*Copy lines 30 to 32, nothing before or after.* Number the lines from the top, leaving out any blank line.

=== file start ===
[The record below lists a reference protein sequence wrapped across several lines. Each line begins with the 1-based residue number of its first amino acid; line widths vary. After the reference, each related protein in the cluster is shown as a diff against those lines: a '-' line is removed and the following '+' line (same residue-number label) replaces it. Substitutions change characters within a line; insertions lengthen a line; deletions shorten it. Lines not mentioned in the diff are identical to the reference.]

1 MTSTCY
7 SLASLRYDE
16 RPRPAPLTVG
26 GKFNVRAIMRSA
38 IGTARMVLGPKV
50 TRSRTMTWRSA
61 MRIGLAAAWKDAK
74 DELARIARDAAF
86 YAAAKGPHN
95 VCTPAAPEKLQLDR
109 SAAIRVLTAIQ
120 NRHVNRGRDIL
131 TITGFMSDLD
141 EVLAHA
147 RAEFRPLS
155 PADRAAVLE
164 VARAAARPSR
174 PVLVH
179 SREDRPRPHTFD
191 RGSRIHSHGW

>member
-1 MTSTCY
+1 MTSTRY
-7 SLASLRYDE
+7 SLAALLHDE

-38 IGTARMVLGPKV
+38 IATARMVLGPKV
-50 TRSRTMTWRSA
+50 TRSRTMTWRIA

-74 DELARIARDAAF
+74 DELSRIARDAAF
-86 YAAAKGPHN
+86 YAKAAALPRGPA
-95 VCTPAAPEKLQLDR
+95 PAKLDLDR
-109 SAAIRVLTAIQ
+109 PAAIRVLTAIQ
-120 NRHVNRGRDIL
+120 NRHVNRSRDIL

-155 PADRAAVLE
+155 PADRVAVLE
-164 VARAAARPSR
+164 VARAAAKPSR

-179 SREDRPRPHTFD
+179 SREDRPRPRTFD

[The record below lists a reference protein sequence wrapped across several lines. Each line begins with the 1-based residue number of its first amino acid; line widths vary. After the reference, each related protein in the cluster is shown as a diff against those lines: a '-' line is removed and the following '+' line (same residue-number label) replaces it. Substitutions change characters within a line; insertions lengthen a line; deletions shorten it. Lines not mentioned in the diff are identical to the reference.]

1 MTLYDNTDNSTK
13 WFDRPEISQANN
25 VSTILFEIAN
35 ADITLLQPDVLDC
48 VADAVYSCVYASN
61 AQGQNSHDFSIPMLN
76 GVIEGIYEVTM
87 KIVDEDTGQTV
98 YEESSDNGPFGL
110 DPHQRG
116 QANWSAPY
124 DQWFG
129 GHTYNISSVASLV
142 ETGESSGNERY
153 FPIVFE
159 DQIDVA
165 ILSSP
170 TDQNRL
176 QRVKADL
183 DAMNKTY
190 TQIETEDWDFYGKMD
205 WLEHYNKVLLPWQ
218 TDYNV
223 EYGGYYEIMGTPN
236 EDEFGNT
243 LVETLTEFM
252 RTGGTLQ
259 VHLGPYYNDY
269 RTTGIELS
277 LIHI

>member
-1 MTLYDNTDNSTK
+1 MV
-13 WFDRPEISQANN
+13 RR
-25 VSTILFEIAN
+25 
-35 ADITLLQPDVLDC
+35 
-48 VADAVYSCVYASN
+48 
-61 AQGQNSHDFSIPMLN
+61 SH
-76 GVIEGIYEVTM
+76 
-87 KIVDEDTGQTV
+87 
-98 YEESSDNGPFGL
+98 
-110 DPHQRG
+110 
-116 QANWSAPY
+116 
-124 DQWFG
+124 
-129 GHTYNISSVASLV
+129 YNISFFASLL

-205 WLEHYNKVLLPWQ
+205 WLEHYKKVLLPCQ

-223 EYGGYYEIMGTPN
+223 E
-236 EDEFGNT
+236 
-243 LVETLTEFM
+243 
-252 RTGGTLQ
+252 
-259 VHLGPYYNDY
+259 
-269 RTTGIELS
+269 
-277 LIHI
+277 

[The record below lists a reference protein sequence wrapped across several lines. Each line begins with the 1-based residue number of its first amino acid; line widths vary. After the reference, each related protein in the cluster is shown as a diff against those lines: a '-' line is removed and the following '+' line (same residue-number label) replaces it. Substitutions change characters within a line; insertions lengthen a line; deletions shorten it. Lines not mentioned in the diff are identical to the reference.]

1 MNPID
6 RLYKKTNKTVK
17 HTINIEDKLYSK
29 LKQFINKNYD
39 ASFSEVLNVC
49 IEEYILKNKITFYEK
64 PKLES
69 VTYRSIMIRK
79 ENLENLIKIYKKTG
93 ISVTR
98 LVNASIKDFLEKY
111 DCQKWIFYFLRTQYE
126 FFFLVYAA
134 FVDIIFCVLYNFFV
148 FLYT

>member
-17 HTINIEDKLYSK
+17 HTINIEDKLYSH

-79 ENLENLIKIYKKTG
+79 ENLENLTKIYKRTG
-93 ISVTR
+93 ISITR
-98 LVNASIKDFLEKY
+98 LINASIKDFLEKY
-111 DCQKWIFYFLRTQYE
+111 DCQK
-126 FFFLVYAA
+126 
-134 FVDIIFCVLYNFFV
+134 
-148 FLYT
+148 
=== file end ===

+50 TRSRTMTWRIA

-74 DELARIARDAAF
+74 DELSRIARDAAF